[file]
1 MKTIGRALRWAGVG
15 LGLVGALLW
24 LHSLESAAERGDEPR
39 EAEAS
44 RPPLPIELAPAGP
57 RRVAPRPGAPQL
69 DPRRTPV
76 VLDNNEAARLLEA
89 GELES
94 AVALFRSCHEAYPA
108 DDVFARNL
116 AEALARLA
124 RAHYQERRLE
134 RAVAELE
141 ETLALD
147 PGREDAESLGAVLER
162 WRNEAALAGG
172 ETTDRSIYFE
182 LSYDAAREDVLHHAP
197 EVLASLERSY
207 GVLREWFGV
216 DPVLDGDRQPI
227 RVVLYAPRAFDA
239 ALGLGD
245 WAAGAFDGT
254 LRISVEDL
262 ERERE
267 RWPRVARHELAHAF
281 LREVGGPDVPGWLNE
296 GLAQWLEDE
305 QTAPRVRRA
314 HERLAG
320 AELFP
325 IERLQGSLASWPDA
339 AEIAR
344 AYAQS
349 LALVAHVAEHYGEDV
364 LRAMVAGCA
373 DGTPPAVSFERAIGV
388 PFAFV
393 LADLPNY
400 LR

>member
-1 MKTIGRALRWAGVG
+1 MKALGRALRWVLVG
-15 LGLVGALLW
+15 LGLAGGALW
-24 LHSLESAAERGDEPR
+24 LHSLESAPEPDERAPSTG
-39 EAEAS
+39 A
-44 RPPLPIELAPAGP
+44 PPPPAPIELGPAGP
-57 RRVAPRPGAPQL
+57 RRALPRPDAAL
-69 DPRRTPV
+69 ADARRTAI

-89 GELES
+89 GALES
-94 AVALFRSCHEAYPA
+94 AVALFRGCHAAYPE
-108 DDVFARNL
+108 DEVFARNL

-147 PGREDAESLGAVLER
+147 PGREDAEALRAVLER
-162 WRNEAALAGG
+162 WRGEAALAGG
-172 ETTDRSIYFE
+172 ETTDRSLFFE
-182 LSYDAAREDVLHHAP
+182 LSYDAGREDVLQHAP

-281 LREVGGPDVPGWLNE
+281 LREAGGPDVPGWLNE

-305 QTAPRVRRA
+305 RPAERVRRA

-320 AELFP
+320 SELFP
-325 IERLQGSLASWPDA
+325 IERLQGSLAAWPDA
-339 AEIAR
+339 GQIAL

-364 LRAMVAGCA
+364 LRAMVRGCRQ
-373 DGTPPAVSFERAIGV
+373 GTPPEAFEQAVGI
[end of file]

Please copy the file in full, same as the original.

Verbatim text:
1 MKTIGRALRWAGVG
15 LGLVGALLW
24 LHSLESAAERGDEPR
39 EAEAS
44 RPPLPIELAPAGP
57 RRVAPRPGAPQL
69 DPRRTPV
76 VLDNNEAARLLEA
89 GELES
94 AVALFRSCHEAYPA
108 DDVFARNL
116 AEALARLA
124 RAHYQERRLE
134 RAVAELE
141 ETLALD
147 PGREDAESLGAVLER
162 WRNEAALAGG
172 ETTDRSIYFE
182 LSYDAAREDVLHHAP
197 EVLASLERSY
207 GVLREWFGV
216 DPVLDGDRQPI
227 RVVLYAPRAFDA
239 ALGLGD
245 WAAGAFDGT
254 LRISVEDL
262 ERERE
267 RWPRVARHELAHAF
281 LREVGGPDVPGWLNE
296 GLAQWLEDE
305 QTAPRVRRA
314 HERLAG
320 AELFP
325 IERLQGSLASWPDA
339 AEIAR
344 AYAQS
349 LALVAHVAEHYGEDV
364 LRAMVAGCA
373 DGTPPAVSFERAIGV
388 PFAFV
393 LADLPNY
400 LR

>member
-1 MKTIGRALRWAGVG
+1 MKALGRALRWVLVG
-15 LGLVGALLW
+15 LGLAGGALW
-24 LHSLESAAERGDEPR
+24 LHSLESAPEPDERAPSTG
-39 EAEAS
+39 A
-44 RPPLPIELAPAGP
+44 PPPPAPIELGPAGP
-57 RRVAPRPGAPQL
+57 RRALPRPDAAL
-69 DPRRTPV
+69 ADARRTAI

-89 GELES
+89 GALES
-94 AVALFRSCHEAYPA
+94 AVALFRGCHAAYPE
-108 DDVFARNL
+108 DEVFARNL

-147 PGREDAESLGAVLER
+147 PGREDAEALRAVLER
-162 WRNEAALAGG
+162 WRGEAALAGG
-172 ETTDRSIYFE
+172 ETTDRSLFFE
-182 LSYDAAREDVLHHAP
+182 LSYDAGREDVLQHAP

-281 LREVGGPDVPGWLNE
+281 LREAGGPDVPGWLNE

-305 QTAPRVRRA
+305 RPAERVRRA

-320 AELFP
+320 SELFP
-325 IERLQGSLASWPDA
+325 IERLQGSLAAWPDA
-339 AEIAR
+339 GQIAL

-364 LRAMVAGCA
+364 LRAMVRGCRQ
-373 DGTPPAVSFERAIGV
+373 GTPPEAFEQAVGI